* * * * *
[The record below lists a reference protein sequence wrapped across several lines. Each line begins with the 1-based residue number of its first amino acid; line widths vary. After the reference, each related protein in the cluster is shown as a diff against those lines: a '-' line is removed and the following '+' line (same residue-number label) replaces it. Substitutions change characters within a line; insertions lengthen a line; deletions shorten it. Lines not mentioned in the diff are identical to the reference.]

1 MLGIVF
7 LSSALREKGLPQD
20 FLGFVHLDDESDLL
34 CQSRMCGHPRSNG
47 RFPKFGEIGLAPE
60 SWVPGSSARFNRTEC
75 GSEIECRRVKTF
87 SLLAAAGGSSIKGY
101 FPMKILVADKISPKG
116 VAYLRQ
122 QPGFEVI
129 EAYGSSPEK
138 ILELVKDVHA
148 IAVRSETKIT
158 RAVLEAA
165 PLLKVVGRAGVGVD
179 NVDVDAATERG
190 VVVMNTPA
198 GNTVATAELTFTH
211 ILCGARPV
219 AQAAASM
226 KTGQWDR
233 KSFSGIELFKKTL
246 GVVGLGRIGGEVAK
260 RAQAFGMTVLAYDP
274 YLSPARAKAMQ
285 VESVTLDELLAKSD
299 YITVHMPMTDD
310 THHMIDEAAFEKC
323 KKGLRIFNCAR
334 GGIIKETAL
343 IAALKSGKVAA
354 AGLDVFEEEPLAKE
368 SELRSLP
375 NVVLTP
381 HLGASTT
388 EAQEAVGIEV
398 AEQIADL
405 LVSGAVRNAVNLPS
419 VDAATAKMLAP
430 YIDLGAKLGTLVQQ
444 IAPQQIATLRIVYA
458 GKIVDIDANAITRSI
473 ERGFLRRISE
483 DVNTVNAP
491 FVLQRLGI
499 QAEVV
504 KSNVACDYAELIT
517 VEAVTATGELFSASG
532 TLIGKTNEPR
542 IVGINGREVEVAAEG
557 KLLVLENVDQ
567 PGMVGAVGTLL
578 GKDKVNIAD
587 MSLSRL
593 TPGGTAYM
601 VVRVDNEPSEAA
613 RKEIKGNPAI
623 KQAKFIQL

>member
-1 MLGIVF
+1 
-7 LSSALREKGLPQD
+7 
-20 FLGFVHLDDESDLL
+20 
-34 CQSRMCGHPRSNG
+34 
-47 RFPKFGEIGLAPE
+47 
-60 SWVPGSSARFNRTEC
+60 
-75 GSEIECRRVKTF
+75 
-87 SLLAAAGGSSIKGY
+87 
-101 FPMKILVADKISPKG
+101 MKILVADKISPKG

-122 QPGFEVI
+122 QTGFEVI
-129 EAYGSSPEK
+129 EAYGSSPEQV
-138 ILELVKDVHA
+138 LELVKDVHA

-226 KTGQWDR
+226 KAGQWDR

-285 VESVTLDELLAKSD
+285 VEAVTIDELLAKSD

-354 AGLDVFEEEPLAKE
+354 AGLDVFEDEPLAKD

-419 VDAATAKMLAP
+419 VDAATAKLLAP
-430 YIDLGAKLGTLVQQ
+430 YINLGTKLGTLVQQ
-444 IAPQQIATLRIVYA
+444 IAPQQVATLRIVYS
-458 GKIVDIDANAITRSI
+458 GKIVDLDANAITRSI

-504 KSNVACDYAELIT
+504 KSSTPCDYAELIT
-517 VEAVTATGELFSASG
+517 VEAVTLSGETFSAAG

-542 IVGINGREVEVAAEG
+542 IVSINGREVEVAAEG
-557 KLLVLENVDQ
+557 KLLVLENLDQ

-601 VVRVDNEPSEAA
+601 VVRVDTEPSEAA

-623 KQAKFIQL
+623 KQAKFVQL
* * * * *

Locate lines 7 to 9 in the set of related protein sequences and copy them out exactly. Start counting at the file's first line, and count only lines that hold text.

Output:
60 SWVPGSSARFNRTEC
75 GSEIECRRVKTF
87 SLLAAAGGSSIKGY